While 53 deaths is tragic, he says this relatively low number of sea fatalities at the start of what is usually a very busy and deadly migration season is worth noting.  

He says the IOM hopes this is the start of a virtuous cycle and that this problem finally will disappear.

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Red Carpet and Tough Issues Await Macron in Washington

After laying out a dazzling Bastille Day parade and an Eiffel Tower dinner complete with stunning Paris vistas, French President Emmanuel Macron can expect return treatment when he heads to Washington Monday, for the first official state visit of Donald Trump’s presidency.

But along with dining at the historic landmark of Mount Vernon and a chance to address Congress, lie talks on serious transatlantic differences. Macron’s three-day visit to the U.S. will test whether he can translate his reputation as Trump’s “go-to” European leader into deliverables for France and for Europe.

“If he gives the impression that he is too much aligned with Washington and Trump in particular, this can backfire domestically in France,” says Alexandra de Hoop Scheffer, Paris office head of the German Marshall Fund of the United States. “Especially if French and European interests are at risk by a decision President Trump could take.”

Trade, Iran and Syria count among key issues of discussion where the two leaders do not see eye-to-eye.  The talks will also center around the broader French-U.S. security cooperation that forms the bedrock of today’s relationship.

 

 

More broadly, Macron’s visit will underscore two clashing world visions, analysts say.

“On the one side, there is a strategy of withdrawal, on the other a strategy of opening,” says Philippe Moreau Defarges, a former French diplomat and international specialist, comparing Trump to Macron. “But the disagreements are quite clear, and (this clarity) can help them settle their differences.”

Less than a year ago, few would have thought France’s youngest president and America’s oldest one could have built such a close rapport. From work habits to extracurricular passions — art versus golf — 40-year-old Macron and 71-year-old Trump appear diametrically opposed. And indeed, their first encounter, sealed in snapshots of Macron bypassing Trump to greet German Chancellor Angela Merkel during a NATO meeting last May, then the famous arm-wrestling handshake, did not appear promising.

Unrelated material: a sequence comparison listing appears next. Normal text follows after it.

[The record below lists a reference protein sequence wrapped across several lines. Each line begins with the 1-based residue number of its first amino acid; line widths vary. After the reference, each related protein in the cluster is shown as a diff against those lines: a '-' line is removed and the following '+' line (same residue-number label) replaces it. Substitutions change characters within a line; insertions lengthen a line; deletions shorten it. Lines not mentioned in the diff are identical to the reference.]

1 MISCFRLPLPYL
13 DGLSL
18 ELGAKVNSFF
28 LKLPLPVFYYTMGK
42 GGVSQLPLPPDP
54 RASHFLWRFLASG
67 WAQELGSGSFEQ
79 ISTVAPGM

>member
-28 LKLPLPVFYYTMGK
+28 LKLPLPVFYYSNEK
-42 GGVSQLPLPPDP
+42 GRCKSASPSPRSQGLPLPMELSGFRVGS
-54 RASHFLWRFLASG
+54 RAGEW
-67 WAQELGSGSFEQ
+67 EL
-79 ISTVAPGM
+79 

Yet both men are also political outsiders, whose ascent to power toppled the status quo. And Trump’s trip to Paris last July helped to mark a U-turn in their relations.

“They talk to each other frequently. It’s obvious that Macron tries to keep the United States within the circle of countries and leaders — and that means speaking to Donald Trump respectfully, frequently and strongly,” says French historian and U.S. expert Nicole Bacharan.

“And on Donald Trump’s side, he seems to enjoy this dominant alpha male relationship. (Macron’s) youth and popularity is something he likes to be close to.”

The military linchpin

Long gone are the Freedom Fries’ days that marked a nadir in bilateral ties, after former French leader Jacques Chirac refused to join the 2003 U.S.-led coalition to topple former Iraqi leader Saddam Hussein. The “special” transatlantic relationship then was forged between U.S. President George W. Bush and British Prime Minister Tony Blair. Then came U.S. President Barack Obama, who made German Chancellor Angela Merkel his top European interlocutor.

But today, Merkel is perceived as waning and weakened — and criticized by Trump for not spending enough on defense. For her part, Britain’s Theresa May is busy with Brexit.

Macron’s new “special” status in Washington helps to burnish his international credentials in Europe, not to mention France’s place on the world stage, analysts say. It amounts to a bright spot amid a cascade of domestic problems facing both leaders.

But today, many are waiting to see whether it can produce concrete results. On areas like the status of Jerusalem and climate change, Macron and Trump are far apart — although some experts say the French president still hopes to persuade his U.S. counterpart to rejoin the Paris climate treaty.

Defense is another matter. From targeting militants in the Sahel to the recent joint strikes against suspected Syrian chemical weapons facilities, France and the U.S. work closely together.